In Coleridge’s Bed
- Deaths of the Poets by Paul Farley and Michael Symmons Roberts
Cape, 414 pp, £14.99, February, ISBN 978 0 224 09754 3
Why should poets’ deaths carry more weight than those of others? David Markson’s litany of deaths, This Is Not a Novel, starts off with a poet’s death (Byron’s) and expands to commemorate, in laconic sentences and judicious fragments, the deaths (sprinkled with quotes and quirks) of novelists, painters, composers, philosophers. As it turns out, you’re not really famous until you’ve left a written trace (‘Hitler typed with two fingers’). But as Markson winds to a close, he rounds back to the poets:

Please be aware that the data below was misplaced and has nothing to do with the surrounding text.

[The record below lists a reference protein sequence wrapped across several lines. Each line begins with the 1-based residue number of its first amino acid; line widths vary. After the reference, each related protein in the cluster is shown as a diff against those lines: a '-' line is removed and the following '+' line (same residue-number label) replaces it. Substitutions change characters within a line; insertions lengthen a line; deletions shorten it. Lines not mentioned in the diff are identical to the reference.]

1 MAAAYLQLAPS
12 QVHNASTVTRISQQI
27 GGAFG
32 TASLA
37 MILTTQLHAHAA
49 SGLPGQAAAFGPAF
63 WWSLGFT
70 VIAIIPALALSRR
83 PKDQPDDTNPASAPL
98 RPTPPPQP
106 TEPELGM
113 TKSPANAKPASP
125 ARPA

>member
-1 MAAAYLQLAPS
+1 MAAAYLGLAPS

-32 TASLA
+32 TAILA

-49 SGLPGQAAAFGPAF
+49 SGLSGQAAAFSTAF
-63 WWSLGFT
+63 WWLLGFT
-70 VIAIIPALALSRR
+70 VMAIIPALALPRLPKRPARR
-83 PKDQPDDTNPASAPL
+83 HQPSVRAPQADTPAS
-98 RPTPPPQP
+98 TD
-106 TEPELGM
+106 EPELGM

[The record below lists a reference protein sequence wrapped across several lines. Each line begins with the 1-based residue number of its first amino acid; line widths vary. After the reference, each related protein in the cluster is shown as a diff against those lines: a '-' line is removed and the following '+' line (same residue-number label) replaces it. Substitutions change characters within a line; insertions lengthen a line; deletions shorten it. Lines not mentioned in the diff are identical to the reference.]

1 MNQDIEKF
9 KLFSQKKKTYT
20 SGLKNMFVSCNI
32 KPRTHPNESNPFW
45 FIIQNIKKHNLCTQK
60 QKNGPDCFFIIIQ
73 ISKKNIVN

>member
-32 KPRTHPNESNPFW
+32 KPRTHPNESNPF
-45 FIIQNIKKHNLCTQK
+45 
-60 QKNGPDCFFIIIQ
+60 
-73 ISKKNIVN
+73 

When the city I extol shall have
perished, when the men to whom I sing
shall have faded into oblivion, my words
Non omnis moriar. I shall not wholly die.
Per saecula omnia vivam. I shall live
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